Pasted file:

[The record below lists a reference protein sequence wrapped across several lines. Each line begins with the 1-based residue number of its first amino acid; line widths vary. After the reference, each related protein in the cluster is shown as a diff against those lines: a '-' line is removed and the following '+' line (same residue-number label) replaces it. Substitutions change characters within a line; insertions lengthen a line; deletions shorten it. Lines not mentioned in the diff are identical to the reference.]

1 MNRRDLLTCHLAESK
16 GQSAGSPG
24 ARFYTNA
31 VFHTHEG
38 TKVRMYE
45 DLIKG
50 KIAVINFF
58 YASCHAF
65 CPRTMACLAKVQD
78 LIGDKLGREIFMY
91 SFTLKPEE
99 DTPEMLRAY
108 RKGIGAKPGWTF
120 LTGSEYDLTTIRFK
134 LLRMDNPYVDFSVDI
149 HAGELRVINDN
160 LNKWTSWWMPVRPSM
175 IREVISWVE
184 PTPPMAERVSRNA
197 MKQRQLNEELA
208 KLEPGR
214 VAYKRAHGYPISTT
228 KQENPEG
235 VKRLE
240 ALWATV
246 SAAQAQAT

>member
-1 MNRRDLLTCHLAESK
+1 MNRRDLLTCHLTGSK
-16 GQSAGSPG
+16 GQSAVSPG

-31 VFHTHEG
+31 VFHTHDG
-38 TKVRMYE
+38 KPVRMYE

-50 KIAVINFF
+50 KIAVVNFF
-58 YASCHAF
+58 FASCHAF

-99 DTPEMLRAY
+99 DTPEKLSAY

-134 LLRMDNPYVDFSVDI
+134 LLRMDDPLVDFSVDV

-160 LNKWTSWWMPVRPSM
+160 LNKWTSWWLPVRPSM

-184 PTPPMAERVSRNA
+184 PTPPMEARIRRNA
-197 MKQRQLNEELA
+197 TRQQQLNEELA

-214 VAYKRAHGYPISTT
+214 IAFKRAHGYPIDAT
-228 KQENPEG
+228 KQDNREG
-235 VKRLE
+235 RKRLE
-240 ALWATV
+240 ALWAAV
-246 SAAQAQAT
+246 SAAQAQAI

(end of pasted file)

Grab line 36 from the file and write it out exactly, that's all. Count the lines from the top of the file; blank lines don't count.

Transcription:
+38 KPVRMYE